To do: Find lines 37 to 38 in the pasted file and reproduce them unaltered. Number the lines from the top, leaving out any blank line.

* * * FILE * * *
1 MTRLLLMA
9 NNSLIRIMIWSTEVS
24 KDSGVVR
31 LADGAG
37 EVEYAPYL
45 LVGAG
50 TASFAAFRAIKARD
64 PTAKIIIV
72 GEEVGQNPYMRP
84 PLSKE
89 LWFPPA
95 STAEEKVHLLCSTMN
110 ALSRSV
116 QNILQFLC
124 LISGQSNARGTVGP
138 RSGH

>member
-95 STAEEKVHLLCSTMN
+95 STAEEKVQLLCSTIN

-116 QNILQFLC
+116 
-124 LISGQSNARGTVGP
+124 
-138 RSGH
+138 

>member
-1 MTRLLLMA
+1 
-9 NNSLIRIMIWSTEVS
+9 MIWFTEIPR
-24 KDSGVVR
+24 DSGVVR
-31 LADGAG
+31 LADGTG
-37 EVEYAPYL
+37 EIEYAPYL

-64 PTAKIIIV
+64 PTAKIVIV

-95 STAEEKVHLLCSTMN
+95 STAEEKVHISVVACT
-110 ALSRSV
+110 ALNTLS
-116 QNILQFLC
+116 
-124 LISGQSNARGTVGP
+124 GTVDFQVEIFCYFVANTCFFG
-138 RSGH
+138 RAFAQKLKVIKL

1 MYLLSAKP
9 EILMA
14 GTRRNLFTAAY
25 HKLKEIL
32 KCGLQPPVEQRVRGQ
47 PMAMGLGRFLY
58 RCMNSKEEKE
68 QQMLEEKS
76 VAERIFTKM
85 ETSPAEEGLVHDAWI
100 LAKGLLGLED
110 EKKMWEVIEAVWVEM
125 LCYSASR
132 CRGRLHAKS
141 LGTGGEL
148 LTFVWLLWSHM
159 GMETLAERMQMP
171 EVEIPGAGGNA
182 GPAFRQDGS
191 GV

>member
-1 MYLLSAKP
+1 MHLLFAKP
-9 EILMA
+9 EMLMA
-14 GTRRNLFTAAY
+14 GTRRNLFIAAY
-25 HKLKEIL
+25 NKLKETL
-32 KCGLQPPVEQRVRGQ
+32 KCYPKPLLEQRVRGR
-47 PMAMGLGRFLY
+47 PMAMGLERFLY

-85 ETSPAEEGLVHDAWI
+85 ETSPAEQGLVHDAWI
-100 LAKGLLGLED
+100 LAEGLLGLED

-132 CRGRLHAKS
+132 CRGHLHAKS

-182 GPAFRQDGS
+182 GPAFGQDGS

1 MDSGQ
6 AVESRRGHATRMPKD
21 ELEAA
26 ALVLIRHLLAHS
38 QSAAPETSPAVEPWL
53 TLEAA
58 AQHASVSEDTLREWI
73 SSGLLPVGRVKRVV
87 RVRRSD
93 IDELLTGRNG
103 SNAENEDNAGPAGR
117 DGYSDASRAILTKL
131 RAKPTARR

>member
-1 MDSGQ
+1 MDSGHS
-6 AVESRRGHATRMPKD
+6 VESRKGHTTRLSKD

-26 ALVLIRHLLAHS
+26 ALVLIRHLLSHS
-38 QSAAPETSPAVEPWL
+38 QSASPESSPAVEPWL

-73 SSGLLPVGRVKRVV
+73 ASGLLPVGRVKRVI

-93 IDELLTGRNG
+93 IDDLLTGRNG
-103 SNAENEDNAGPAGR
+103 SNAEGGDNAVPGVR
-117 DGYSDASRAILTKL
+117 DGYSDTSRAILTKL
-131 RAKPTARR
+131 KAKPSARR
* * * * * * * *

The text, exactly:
-64 PTAKIIIV
+64 PTAKIVIV